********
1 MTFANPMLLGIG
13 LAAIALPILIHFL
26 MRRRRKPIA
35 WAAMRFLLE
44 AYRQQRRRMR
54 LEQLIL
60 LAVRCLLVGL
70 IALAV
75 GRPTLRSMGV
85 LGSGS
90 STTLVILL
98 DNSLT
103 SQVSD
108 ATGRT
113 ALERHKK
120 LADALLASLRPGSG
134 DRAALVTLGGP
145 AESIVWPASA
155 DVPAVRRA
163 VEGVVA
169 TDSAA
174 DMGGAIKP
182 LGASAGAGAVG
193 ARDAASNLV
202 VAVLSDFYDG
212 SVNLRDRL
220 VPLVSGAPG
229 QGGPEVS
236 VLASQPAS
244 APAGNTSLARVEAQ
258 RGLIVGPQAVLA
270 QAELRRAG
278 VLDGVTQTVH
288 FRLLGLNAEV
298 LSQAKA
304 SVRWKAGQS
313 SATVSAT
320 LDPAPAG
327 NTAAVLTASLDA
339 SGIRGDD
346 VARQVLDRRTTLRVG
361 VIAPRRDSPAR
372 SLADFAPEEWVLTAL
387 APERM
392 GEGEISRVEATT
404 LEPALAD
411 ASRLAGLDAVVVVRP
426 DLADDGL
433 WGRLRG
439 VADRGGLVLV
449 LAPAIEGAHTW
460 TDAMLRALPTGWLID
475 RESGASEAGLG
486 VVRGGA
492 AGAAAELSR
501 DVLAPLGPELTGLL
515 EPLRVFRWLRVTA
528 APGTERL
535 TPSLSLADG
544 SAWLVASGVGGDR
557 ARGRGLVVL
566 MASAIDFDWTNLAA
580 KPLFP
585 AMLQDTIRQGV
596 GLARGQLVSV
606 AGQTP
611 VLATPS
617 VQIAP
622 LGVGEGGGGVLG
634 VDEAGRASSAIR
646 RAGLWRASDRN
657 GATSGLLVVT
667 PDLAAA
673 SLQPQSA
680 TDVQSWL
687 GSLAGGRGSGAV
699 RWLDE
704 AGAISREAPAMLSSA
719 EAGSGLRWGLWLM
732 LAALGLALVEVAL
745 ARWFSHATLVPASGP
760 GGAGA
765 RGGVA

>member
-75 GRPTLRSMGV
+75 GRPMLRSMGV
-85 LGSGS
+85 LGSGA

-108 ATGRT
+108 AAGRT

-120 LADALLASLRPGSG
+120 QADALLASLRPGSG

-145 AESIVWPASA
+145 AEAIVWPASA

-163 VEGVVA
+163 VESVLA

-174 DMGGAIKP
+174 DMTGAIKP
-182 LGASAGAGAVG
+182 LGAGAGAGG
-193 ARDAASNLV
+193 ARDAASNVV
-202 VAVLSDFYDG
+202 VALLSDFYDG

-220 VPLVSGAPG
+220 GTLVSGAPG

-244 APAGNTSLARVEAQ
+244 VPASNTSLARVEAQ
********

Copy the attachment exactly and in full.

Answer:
1 MTFANPMLLGIG
13 LAAIALPILIHFL
26 MRRRRKPIA
35 WAAMRFLLE
44 AYRQQRRRMR
54 LEQLIL
60 LAVRCLLVGL
70 IALAV
75 GRPTLRSMGV
85 LGSGS
90 STTLVILL
98 DNSLT
103 SQVSD
108 ATGRT
113 ALERHKK
120 LADALLASLRPGSG
134 DRAALVTLGGP
145 AESIVWPASA
155 DVPAVRRA
163 VEGVVA
169 TDSAA
174 DMGGAIKP
182 LGASAGAGAVG
193 ARDAASNLV
202 VAVLSDFYDG
212 SVNLRDRL
220 VPLVSGAPG
229 QGGPEVS
236 VLASQPAS
244 APAGNTSLARVEAQ
258 RGLIVGPQAVLA
270 QAELRRAG
278 VLDGVTQTVH
288 FRLLGLNAEV
298 LSQAKA
304 SVRWKAGQS
313 SATVSAT
320 LDPAPAG
327 NTAAVLTASLDA
339 SGIRGDD
346 VARQVLDRRTTLRVG
361 VIAPRRDSPAR
372 SLADFAPEEWVLTAL
387 APERM
392 GEGEISRVEATT
404 LEPALAD
411 ASRLAGLDAVVVVRP
426 DLADDGL
433 WGRLRG
439 VADRGGLVLV
449 LAPAIEGAHTW
460 TDAMLRALPTGWLID
475 RESGASEAGLG
486 VVRGGA
492 AGAAAELSR
501 DVLAPLGPELTGLL
515 EPLRVFRWLRVTA
528 APGTERL
535 TPSLSLADG
544 SAWLVASGVGGDR
557 ARGRGLVVL
566 MASAIDFDWTNLAA
580 KPLFP
585 AMLQDTIRQGV
596 GLARGQLVSV
606 AGQTP
611 VLATPS
617 VQIAP
622 LGVGEGGGGVLG
634 VDEAGRASSAIR
646 RAGLWRASDRN
657 GATSGLLVVT
667 PDLAAA
673 SLQPQSA
680 TDVQSWL
687 GSLAGGRGSGAV
699 RWLDE
704 AGAISREAPAMLSSA
719 EAGSGLRWGLWLM
732 LAALGLALVEVAL
745 ARWFSHATLVPASGP
760 GGAGA
765 RGGVA

>member
-75 GRPTLRSMGV
+75 GRPMLRSMGV
-85 LGSGS
+85 LGSGA

-108 ATGRT
+108 AAGRT

-120 LADALLASLRPGSG
+120 QADALLASLRPGSG

-145 AESIVWPASA
+145 AEAIVWPASA

-163 VEGVVA
+163 VESVLA

-174 DMGGAIKP
+174 DMTGAIKP
-182 LGASAGAGAVG
+182 LGAGAGAGG
-193 ARDAASNLV
+193 ARDAASNVV
-202 VAVLSDFYDG
+202 VALLSDFYDG

-220 VPLVSGAPG
+220 GTLVSGAPG

-244 APAGNTSLARVEAQ
+244 VPASNTSLARVEAQ